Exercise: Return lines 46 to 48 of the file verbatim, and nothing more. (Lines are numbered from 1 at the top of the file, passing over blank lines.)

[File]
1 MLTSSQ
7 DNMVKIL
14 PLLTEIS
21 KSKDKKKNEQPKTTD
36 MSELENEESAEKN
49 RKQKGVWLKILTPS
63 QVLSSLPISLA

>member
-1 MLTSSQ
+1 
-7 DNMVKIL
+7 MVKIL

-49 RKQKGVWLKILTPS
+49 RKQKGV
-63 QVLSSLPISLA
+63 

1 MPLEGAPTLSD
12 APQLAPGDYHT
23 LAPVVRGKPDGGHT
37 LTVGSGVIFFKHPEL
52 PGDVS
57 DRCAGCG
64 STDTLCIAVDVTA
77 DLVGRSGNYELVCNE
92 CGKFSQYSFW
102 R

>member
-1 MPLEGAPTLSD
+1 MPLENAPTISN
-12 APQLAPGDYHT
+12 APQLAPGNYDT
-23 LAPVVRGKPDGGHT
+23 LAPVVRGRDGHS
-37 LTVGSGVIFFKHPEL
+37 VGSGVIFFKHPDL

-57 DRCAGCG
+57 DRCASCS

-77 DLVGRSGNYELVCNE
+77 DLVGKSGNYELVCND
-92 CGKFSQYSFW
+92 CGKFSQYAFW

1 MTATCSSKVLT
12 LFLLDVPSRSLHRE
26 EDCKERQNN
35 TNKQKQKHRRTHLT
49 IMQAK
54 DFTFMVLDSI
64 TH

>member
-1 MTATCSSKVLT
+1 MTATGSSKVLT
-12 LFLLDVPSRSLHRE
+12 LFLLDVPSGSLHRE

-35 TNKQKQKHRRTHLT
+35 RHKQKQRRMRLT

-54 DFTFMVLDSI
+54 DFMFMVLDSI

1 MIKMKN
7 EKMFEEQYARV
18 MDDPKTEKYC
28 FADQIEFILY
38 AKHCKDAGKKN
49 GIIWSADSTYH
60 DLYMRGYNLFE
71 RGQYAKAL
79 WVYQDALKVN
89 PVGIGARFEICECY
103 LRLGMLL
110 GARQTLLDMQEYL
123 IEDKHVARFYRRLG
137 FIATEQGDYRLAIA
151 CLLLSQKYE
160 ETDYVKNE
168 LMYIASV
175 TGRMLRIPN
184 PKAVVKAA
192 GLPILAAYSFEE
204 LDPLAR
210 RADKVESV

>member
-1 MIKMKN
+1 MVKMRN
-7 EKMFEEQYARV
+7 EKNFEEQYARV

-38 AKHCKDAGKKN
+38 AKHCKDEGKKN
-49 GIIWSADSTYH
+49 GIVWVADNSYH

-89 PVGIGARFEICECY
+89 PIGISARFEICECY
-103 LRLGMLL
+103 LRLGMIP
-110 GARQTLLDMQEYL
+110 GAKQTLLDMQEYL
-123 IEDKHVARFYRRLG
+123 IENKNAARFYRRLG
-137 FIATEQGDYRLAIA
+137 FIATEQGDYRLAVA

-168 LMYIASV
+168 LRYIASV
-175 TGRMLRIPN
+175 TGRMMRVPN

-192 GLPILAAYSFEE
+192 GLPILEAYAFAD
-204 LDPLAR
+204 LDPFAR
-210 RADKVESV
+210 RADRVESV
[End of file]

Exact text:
49 IMQAK
54 DFTFMVLDSI
64 TH